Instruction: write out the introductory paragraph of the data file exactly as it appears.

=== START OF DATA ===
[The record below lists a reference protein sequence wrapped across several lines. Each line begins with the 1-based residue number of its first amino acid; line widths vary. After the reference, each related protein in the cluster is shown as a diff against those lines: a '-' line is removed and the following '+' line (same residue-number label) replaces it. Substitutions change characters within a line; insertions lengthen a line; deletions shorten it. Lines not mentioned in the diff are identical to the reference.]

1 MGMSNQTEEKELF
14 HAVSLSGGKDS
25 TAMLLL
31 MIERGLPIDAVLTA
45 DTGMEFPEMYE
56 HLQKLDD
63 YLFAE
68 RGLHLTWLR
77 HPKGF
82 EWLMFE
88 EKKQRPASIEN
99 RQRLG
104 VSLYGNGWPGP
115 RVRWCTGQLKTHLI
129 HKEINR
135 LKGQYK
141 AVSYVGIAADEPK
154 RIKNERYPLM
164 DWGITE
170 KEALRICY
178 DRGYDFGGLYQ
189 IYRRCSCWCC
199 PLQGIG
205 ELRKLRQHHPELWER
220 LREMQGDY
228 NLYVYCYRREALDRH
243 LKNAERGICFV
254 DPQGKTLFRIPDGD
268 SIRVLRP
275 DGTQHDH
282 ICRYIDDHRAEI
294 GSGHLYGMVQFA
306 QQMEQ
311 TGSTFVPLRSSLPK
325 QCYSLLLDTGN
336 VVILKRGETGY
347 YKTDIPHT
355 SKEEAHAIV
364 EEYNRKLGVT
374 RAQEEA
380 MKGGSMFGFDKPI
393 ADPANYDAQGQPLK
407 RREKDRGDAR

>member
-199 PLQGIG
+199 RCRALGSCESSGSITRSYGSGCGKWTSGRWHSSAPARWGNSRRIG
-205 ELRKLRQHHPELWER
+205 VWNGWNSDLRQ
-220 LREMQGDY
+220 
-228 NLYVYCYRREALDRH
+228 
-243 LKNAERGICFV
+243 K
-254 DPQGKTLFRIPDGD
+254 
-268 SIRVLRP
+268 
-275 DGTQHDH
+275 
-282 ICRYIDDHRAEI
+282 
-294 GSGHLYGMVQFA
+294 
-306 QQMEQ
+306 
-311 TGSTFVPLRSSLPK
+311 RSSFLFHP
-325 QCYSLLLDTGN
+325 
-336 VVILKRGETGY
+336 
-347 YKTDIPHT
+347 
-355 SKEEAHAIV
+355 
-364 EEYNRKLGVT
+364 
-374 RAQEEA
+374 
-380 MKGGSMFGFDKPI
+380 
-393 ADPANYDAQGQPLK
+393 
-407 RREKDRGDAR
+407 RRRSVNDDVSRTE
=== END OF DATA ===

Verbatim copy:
[The record below lists a reference protein sequence wrapped across several lines. Each line begins with the 1-based residue number of its first amino acid; line widths vary. After the reference, each related protein in the cluster is shown as a diff against those lines: a '-' line is removed and the following '+' line (same residue-number label) replaces it. Substitutions change characters within a line; insertions lengthen a line; deletions shorten it. Lines not mentioned in the diff are identical to the reference.]